On her self-titled debut EP, Katie Gately weaves silky pop vocals and field recordings processed beyond all recognition into cold, abrasive soundscapes.
She is a film producer and sound designer, and as such her role is more that of editor than composer as she processes and stitches together bits of recordings into ghostly montages. Packed with beguiling, often-unidentifiable samples,the Katie Gately EP evokes desolated urban landscapes with a visual fidelity and attention to atmospherics that seem inseparable from Gately’s background in film.
Ahead of the EP’s release on Public Information and an all-vocal tape forthcoming on Blue Tapes, FACT spoke to her about the journey from film and sound design to music and her obsession with the world’s infinite library of sounds.
You’re arriving quite out of the blue with a really exciting record, so could you tell me a bit about your life and when you started making music?
Well, I grew up in Brooklyn. After college in Minnesota, where I got obsessed with field recording and phonography, I came back to NYC to explore sound design until about 2009 when I moved out to Los Angeles. I’m currently a graduate student in Film Production at USC in a programme that includes sound design courses.
As an undergrad I studied philosophy and focused on Philosophy of Music, particularly music and emotion. I was looking for a logical reason why abstract or wordless music moves us emotionally and why we seek out sad music. Catharsis is the initial instinct, but when you try to defend it with logic, you sound insane – because humans are insane! But that is a big part of why we’re so awesome and beautiful. So I was kind of happy I couldn’t find satisfying answers to those questions.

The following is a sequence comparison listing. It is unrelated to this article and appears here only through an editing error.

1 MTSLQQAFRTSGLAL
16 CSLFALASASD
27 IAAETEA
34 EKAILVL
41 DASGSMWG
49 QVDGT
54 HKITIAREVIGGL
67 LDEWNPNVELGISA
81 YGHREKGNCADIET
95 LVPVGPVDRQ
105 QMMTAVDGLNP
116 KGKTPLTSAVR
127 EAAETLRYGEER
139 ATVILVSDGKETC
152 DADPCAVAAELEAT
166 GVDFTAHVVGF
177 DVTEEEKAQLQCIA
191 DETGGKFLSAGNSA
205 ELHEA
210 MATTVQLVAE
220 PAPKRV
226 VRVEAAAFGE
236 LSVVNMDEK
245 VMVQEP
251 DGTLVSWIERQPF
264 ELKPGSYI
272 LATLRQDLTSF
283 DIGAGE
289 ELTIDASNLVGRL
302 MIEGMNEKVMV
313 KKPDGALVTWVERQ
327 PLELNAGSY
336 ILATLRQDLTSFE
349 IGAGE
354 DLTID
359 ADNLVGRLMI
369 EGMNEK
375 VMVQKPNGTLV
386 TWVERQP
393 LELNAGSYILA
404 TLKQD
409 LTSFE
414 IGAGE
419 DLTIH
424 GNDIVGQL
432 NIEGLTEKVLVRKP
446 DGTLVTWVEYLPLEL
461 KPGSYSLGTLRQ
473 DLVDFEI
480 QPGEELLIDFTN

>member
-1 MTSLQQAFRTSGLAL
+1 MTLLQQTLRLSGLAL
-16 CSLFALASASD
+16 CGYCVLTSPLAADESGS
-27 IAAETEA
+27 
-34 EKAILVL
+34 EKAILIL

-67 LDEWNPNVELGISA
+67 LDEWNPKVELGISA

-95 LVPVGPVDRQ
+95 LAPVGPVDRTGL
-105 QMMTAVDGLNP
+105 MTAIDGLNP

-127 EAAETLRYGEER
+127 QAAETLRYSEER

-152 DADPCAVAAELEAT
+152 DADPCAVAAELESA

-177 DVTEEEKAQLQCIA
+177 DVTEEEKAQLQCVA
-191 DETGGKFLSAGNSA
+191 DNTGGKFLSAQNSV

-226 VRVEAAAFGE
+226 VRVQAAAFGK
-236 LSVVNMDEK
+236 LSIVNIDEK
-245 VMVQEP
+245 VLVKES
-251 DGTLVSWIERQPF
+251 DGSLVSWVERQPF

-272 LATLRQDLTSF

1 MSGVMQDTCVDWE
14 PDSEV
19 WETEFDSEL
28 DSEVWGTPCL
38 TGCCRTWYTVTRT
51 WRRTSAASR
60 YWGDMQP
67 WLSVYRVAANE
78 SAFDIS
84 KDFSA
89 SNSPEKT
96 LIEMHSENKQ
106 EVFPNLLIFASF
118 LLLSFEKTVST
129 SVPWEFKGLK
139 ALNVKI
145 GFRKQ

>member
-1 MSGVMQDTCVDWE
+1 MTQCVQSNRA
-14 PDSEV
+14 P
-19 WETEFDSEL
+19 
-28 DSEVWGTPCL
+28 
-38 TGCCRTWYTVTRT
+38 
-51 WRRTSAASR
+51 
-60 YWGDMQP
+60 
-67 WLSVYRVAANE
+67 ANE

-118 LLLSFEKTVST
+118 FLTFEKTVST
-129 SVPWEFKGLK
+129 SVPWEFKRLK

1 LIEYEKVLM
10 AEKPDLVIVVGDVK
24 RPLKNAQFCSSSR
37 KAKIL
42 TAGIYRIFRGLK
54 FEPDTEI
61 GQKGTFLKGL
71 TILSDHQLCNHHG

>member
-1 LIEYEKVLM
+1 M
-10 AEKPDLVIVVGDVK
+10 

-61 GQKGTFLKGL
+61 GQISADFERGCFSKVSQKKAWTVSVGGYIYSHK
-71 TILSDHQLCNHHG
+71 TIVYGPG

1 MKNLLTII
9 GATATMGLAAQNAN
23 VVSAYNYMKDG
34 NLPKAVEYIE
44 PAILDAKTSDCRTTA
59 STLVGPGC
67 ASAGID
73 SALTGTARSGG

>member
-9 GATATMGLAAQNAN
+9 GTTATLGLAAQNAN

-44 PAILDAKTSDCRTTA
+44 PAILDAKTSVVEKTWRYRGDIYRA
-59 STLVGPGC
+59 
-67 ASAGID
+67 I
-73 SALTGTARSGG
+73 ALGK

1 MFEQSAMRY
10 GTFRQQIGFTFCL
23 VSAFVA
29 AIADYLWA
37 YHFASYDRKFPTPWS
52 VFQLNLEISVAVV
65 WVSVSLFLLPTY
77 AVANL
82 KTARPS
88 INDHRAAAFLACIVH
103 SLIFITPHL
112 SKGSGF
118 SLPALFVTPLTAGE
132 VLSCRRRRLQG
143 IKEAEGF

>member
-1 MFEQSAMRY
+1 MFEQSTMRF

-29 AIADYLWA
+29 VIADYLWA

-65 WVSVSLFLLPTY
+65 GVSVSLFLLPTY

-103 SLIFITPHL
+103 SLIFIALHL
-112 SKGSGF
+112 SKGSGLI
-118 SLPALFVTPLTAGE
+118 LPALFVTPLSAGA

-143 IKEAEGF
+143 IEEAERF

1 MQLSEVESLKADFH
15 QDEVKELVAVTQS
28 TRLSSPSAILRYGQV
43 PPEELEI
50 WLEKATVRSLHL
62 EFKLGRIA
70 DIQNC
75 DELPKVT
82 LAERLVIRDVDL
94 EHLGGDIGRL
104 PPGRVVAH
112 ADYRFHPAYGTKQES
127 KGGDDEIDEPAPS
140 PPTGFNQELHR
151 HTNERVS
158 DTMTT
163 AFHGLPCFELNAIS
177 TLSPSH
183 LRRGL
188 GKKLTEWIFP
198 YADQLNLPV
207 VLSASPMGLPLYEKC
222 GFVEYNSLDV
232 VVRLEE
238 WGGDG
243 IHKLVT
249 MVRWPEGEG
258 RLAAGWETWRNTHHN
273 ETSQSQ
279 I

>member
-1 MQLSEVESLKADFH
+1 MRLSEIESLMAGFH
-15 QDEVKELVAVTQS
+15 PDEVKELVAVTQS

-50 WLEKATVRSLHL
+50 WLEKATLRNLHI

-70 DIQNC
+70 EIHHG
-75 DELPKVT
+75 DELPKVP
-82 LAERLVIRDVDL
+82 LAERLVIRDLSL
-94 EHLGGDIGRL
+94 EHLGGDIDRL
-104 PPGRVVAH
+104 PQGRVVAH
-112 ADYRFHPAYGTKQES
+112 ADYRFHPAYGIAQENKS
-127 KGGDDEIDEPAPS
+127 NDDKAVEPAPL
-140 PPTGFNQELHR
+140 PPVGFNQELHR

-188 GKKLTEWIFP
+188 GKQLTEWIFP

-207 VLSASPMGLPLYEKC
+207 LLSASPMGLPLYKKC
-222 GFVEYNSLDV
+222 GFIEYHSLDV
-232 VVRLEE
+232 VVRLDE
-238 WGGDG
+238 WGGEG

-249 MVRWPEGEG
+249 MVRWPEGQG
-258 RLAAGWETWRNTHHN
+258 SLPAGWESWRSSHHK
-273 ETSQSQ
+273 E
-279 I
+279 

I never played an instrument legitimately but I always wanted to – I just kept failing miserably! I was the music director at my college radio station for four years and that was how I really studied music closely, as a fan and listener. Then around the spring of 2012, I realised that if I could mix a film, I could probably learn how to properly produce a song. Even if it was the worst song ever made, I was too in love with music to be afraid of it any more. So I took a music production class to acquaint myself the basic conventions of electronic music and mixing, and then I locked myself inside last summer, stopped working on films and just started making music compulsively. That’s been my lifestyle through the fall and into this past spring when my label found my work online.
And now you have a record. How did it come together?